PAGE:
February 26, 2013

The Bully Who Says It's Your Fault He/She Has to Bully You

"If you weren't so difficult, I wouldn't be so angry at you."

"It's your fault that I act this way. You brought it upon yourself."

"If you only did what I asked you to, I wouldn't have to punish you."

"I know I yelled, and pushed you. I know I talked about you behind your back. I know I rallied people around against you. But I had to. You were unreasonable. You weren't listening. You were a problem."

"Everything I did was because I had to. You made me do it. I didn't want to, but you made me."

"I told you exactly what you had to do in order to make me not hurt you, but you didn't listen, so now see what I had to do."

"It's your fault that I am not getting what I want. You know what that means."

This is a special kind of emotionally manipulative bully. They claim they don't want to be bullies, but they have to, because you made them. They don't like what's going on, so they react to whatever they can to make things how they like it. It's your fault things aren't how they like, so they have to bully, because they have no other choice.

Don't fall for it. They are still bullies. In fact, they are the worst kind of bullies, because they bully twice. Once in the initial bully behavior, then again when they blame you for their behavior.

To respond to this kind of bully it doesn't work to:

  • Try to convince them it's not your fault
  • Show the bully how they had a choice 
  • Explain how their behavior hurt you

This just gives them more ammo.

Some ways to handle this kind of double bullying:

  • Ignoring and not acknowledging their blame, and continue to do the thing that you need to do to keep your boundaries, and your values, even if the bully doesn't like it.
  • Ask, "What is it that you want?" And then decide whether what they want is doable. If it is, offer other ways to achieve their goals. If they don't like the other ways, bow out and let them find a way to get what they want without you involved.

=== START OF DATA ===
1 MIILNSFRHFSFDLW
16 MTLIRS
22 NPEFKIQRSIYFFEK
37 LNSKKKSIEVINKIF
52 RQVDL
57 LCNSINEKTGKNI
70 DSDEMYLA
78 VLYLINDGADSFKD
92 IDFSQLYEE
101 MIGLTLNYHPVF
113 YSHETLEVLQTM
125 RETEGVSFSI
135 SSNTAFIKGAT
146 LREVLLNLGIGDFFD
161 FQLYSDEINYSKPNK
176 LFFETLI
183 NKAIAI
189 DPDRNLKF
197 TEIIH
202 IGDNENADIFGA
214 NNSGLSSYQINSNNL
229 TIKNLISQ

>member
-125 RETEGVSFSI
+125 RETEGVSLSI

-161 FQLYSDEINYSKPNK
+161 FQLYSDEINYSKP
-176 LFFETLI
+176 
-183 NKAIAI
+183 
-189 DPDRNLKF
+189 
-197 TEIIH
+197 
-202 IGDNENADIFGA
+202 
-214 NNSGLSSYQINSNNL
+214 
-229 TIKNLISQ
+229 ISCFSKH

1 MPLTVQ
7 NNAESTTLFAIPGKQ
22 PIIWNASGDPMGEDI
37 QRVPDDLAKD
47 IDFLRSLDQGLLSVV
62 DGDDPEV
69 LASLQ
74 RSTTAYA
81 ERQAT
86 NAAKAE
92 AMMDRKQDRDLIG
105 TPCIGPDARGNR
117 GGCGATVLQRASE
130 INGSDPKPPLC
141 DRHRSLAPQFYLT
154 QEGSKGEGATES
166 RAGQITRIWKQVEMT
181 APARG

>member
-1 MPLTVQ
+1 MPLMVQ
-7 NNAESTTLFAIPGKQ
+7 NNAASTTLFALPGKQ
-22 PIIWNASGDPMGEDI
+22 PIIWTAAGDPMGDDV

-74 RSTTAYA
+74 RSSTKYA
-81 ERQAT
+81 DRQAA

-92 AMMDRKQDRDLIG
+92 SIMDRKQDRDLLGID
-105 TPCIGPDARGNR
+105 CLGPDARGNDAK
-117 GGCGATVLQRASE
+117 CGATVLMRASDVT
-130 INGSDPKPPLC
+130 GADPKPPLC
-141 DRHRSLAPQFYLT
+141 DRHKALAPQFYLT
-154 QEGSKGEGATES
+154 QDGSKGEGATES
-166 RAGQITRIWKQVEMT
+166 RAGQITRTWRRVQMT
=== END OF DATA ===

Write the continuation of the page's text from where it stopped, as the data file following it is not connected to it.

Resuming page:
• Focus attention on people who don't bully. If you are in a group with a bully, give more attention and conversation to the people who want to work together as a team, and spend less and less time listening to the pleas of the bully until they stop, leave or escalate their behavior into something obvious to all. 
  • Say "I do not agree," and either change the subject or walk away. 
  • Say "The way you treated me is not OK no matter what I did wrong." - and know it. 
  • If it's an email, delete it. The bully knows they've achieved their goal if they get any kind of response at all. 
Can you see this pattern in politics? In your family? At work? Watch to see how people respond, and what works. Very rarely can a bully be talked out of their behavior with reason. They aren't acting with reason. Bullies like attention. Sometimes, losing attention can be the thing that makes the difference. 

In any case, it's not our job to fix bullies. The only responsibility we have is to ourselves, to keep double bullies from making our lives hell by playing into their story like it has any credence or possibly validity. 

If the bully escalates their behavior into direct bully tactics - threats, blackmail, physical attacks, direct attacks - then it's time to stand up to their behavior and call it out. The passive aggressive, "you want to hurt me" accusations, and "You brought it on yourself" explanations are harder to stand up to, because it's a "he said she said" situation. 

Direct action can be brought into light easier and that behavior can be asked to change, but we can't change the way people think about us. That's an important distinction to make when we stand up to bully behavior. 

The bully can hold on to us securely when we care what the bully thinks more than we care about the way he/she treats us. 

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